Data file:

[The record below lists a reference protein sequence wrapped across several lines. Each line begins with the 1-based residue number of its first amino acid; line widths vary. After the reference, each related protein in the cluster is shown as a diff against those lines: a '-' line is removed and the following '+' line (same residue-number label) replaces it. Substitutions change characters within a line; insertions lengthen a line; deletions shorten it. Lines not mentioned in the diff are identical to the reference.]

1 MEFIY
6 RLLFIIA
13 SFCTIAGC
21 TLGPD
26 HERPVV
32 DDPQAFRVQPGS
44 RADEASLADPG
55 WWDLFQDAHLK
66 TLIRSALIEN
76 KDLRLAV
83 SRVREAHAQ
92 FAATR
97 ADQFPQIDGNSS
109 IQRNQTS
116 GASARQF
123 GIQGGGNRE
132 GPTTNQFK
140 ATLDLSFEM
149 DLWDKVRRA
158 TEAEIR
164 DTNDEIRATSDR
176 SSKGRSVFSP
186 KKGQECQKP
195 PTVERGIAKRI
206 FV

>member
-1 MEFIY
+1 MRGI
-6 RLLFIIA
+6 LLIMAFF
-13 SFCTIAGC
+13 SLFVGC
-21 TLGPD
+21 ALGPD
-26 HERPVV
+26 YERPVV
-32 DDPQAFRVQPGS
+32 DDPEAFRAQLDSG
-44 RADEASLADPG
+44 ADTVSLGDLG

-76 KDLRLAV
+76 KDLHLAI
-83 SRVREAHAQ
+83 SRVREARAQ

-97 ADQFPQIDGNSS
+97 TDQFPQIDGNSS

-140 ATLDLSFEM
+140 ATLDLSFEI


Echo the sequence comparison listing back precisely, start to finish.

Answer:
[The record below lists a reference protein sequence wrapped across several lines. Each line begins with the 1-based residue number of its first amino acid; line widths vary. After the reference, each related protein in the cluster is shown as a diff against those lines: a '-' line is removed and the following '+' line (same residue-number label) replaces it. Substitutions change characters within a line; insertions lengthen a line; deletions shorten it. Lines not mentioned in the diff are identical to the reference.]

1 MEFIY
6 RLLFIIA
13 SFCTIAGC
21 TLGPD
26 HERPVV
32 DDPQAFRVQPGS
44 RADEASLADPG
55 WWDLFQDAHLK
66 TLIRSALIEN
76 KDLRLAV
83 SRVREAHAQ
92 FAATR
97 ADQFPQIDGNSS
109 IQRNQTS
116 GASARQF
123 GIQGGGNRE
132 GPTTNQFK
140 ATLDLSFEM
149 DLWDKVRRA
158 TEAEIR
164 DTNDEIRATSDR
176 SSKGRSVFSP
186 KKGQECQKP
195 PTVERGIAKRI
206 FV

>member
-1 MEFIY
+1 MRGI
-6 RLLFIIA
+6 LLIMAFF
-13 SFCTIAGC
+13 SLFVGC
-21 TLGPD
+21 ALGPD
-26 HERPVV
+26 YERPVV
-32 DDPQAFRVQPGS
+32 DDPEAFRAQLDSG
-44 RADEASLADPG
+44 ADTVSLGDLG

-76 KDLRLAV
+76 KDLHLAI
-83 SRVREAHAQ
+83 SRVREARAQ

-97 ADQFPQIDGNSS
+97 TDQFPQIDGNSS

-140 ATLDLSFEM
+140 ATLDLSFEI